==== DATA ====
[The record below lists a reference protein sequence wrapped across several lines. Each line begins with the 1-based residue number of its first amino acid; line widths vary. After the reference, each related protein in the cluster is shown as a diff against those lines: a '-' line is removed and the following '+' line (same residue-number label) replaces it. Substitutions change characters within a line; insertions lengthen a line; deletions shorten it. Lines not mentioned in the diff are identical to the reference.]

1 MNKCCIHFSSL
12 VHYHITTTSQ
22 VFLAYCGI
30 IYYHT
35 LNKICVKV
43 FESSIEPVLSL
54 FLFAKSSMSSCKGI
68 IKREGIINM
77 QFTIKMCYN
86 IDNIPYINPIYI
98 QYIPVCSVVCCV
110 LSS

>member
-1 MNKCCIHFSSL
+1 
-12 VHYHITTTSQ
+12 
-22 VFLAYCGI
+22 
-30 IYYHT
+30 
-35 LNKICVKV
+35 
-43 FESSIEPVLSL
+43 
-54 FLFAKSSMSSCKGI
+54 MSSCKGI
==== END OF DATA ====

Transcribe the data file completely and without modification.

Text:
[The record below lists a reference protein sequence wrapped across several lines. Each line begins with the 1-based residue number of its first amino acid; line widths vary. After the reference, each related protein in the cluster is shown as a diff against those lines: a '-' line is removed and the following '+' line (same residue-number label) replaces it. Substitutions change characters within a line; insertions lengthen a line; deletions shorten it. Lines not mentioned in the diff are identical to the reference.]

1 MNKCCIHFSSL
12 VHYHITTTSQ
22 VFLAYCGI
30 IYYHT
35 LNKICVKV
43 FESSIEPVLSL
54 FLFAKSSMSSCKGI
68 IKREGIINM
77 QFTIKMCYN
86 IDNIPYINPIYI
98 QYIPVCSVVCCV
110 LSS

>member
-1 MNKCCIHFSSL
+1 
-12 VHYHITTTSQ
+12 
-22 VFLAYCGI
+22 
-30 IYYHT
+30 
-35 LNKICVKV
+35 
-43 FESSIEPVLSL
+43 
-54 FLFAKSSMSSCKGI
+54 MSSCKGI